This week’s Sunday dinner was oven roasted pork, roast potatoes (which is a staple for us, and a historical family favourite of mine!), steamed green beans and a side salad. When we cook like this, my hubby usually prepares the potatoes and the salad. Typically, I prepare the roast and the vegetable side dish.
The make-ahead meal for the week gets done at the same time and usually, we share the chopping duties for that dish. Since it’s a one-pot dinner, we want to get as much goodness in the meal by having a variety of vegetables in there. That way, we only have to use one smaller pot to heat up our portions for the next meal. This makes weeknight prep and clean up a breeze. This week’s make-ahead is Black Bean Chicken Chili that was assembled for the Crockpot and then cooked the next day while we were busy with our weekday activities. We’ll add a salad and maybe some garlic bread too! But if you don’t have time for the salad and garlic bread, don’t worry the Black Bean Chicken Chili has all the food groups you need and warms the tummy on these colder days.
Once you get into a rhythm of thinking about two dinners you could make that would each generate leftovers, you’ll have the week beat and you’ll have healthy, delicious food that is easily prepared, leaving you time to be in the moment and connect with those you love!
There are no real secrets to eating healthy. There is a lot of information out there, but for me, it’s about balance, flavours, and routine. You need to have a good routine to set up your week to eat well, otherwise, you have to resort to options that are quickly available, which may be tasty, but certainly not the best nutritional value for you and your family. My hubby and I take a few hours each Sunday to do a little cooking ahead that make our lives easier all week long. On Sundays, we usually make a dinner that we eat that night and also creates enough leftovers for another meal, and then we usually make a one-pot dinner which cooks at the same time. That will be dinner for at least two nights in the week. So, with one and a half to two hours of prep, we have four nights of dinner already sorted out! Yes, it’s two hours on a Sunday, but you will be so thankful you did this all week long! We also had a fresh salad to most every meal.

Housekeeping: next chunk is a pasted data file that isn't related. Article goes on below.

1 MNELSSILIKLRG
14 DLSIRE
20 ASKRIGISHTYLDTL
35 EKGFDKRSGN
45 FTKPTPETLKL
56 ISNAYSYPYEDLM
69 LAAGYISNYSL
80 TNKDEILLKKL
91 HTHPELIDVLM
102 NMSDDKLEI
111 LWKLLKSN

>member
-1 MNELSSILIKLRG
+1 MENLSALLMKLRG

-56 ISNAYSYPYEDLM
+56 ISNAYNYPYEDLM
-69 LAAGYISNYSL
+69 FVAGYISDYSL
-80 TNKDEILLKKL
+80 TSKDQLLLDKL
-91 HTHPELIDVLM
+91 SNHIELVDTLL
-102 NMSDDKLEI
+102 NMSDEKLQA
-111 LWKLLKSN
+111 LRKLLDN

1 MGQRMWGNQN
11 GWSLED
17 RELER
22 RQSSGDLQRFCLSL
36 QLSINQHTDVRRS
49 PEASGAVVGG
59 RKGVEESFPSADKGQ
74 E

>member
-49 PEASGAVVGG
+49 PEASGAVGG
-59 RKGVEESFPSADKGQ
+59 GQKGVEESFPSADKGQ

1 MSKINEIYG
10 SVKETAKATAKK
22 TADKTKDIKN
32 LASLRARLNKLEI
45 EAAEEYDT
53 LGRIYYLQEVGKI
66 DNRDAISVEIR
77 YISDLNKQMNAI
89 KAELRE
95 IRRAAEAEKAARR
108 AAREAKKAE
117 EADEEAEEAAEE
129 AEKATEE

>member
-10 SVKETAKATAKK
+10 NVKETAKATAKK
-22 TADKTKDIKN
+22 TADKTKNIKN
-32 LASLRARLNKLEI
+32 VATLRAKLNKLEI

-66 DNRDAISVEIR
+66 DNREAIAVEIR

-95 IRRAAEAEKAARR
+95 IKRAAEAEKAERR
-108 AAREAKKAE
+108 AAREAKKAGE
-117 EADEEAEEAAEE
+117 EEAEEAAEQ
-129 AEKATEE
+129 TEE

Last week, we did a roast chicken, roast potatoes, roasted beans, and salad. That was Sunday dinner and we knew it would be another dinner that week too. While the all of those pieces are roasting for about an hour to an hour and a half, you can connect with the kids, read, do chores or have a bath! While you do this, the house fills with a lovely aroma that might remind you of your Sunday dinners growing up! At the same time, we often prepare a dish that will cook in the crockpot for Monday that will also be good for at least two dinners. So, if you are counting, we’ve now taken care of four dinners with one and a half to two hours prep per couple! Last week our make-ahead meal was a pot roast, which gave us dinner for two nights!
Because I love to add lots of veggies to everything, we had lots of veggie leftovers from the pot roast in a delicious broth, even after two dinners. It seemed a waste to just throw it away just because there were only a few bits of meat left, so I got the idea to turn my delicious Pot Roast leftovers into an equally delicious beef and barley soup.
I boiled up a half cup of pearl barley and threw it into the veggies and broth and then we had a few great lunches over the next few days!
I always try to add a lot of veggies to my meals for a number of reasons:
to get more goodness into my body. We all know that eating a wide variety of veggies is very good for our health
to get more goodness into the dish I’m preparing. Veggies add flavour, colour and interest to the dish
So, a little prep and a little creativity with simple ingredients will give you lots of great meals…be well and enjoy!